The A’s bullpen is comprised of a bunch of relievers with strong track records. For the most part, track records don’t lie. That’s why many experts before the season projected the A’s bullpen to be one of baseball’s best. And they may still perform up to those expectations. But it’s hard to believe the assortment of A’s relievers in the 'pen are 5-for-11 in save opportunities through the first 21 games, especially since the club is 13-8. Some fans have been disappointed by their performance.
Don’t panic. The bullpen can still become one of the stingiest in baseball. It’s April 24.
Behind the blown saves, the bullpen has pitched much better than that stat indicates. A’s relievers, in fact, have a combined 2.48 ERA, which is the second lowest in the American League. Opponents are batting .199 off the 'pen, which is the second lowest in the majors, according to A’s game notes.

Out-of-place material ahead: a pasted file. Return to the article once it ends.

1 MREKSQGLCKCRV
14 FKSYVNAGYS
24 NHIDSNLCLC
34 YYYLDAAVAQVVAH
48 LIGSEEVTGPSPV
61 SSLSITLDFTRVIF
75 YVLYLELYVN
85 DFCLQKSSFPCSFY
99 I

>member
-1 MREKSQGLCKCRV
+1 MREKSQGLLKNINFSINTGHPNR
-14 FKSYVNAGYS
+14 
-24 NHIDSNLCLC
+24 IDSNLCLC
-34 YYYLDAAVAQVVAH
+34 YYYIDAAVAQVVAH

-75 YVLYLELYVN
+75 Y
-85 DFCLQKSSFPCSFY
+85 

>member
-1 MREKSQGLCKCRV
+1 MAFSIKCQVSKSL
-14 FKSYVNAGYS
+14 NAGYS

Jim Johnson’s disappointing start of the season has obviously affected the equilibrium of the bullpen. He was supposed to replace Grant Balfour, who earned 38 saves for the A’s last season. He may still fill that void, and I believe he can. Now we’re seeing setup relievers expected to close games. And I trust Bob Melvin's judgment to believe they can.
Most of the A’s relievers carry a strong makeup to be effective, middle inning relievers. Not everyone, you see, has the composition to be a high profile closer, even though that gig garners big money.
A setup reliever may be able to close games here and there, but a bona fide closer can do it effectively, fearlessly and long term. When I remember solid setup men in A’s history, Gene Nelson, Rick Honeycutt and Jeff Tam come to mind (there are other good ones, I’m sure). But I doubt they could do the works of closers like Dennis Eckersley or Jason Isringhausen. That's not to say that A's relievers aren't capable of being closers. Ryan Cook was a great story in 2012.
What I think the A’s brass would love to see is––whether it’s Johnson, Ryan Cook, Sean Doolittle, Luke Gregerson Fernando Abad or Dan Otero––for someone to seize the closer role and not let go. Of course, this can only happen when one of them has proven they can consistently convert a string of saves for a long period.
Once that anchor is identified, the A’s bullpen will be at its best.